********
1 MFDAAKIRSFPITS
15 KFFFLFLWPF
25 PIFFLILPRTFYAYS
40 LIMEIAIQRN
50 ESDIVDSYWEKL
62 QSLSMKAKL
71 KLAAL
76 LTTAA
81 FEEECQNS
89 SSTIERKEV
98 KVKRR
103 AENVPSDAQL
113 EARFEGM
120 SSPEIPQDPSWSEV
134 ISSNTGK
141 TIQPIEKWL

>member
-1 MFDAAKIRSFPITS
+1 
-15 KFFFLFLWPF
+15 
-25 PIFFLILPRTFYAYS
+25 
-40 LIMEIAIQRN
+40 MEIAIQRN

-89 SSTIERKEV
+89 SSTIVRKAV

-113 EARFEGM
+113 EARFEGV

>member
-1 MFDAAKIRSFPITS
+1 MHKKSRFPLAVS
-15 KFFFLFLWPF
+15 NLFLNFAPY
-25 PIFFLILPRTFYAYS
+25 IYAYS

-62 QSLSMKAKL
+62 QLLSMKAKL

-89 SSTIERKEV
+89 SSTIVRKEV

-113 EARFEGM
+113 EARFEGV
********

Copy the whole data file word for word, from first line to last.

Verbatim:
1 MFDAAKIRSFPITS
15 KFFFLFLWPF
25 PIFFLILPRTFYAYS
40 LIMEIAIQRN
50 ESDIVDSYWEKL
62 QSLSMKAKL
71 KLAAL
76 LTTAA
81 FEEECQNS
89 SSTIERKEV
98 KVKRR
103 AENVPSDAQL
113 EARFEGM
120 SSPEIPQDPSWSEV
134 ISSNTGK
141 TIQPIEKWL

>member
-1 MFDAAKIRSFPITS
+1 
-15 KFFFLFLWPF
+15 
-25 PIFFLILPRTFYAYS
+25 
-40 LIMEIAIQRN
+40 MEIAIQRN

-89 SSTIERKEV
+89 SSTIVRKAV

-113 EARFEGM
+113 EARFEGV

>member
-1 MFDAAKIRSFPITS
+1 MHKKSRFPLAVS
-15 KFFFLFLWPF
+15 NLFLNFAPY
-25 PIFFLILPRTFYAYS
+25 IYAYS

-62 QSLSMKAKL
+62 QLLSMKAKL

-89 SSTIERKEV
+89 SSTIVRKEV

-113 EARFEGM
+113 EARFEGV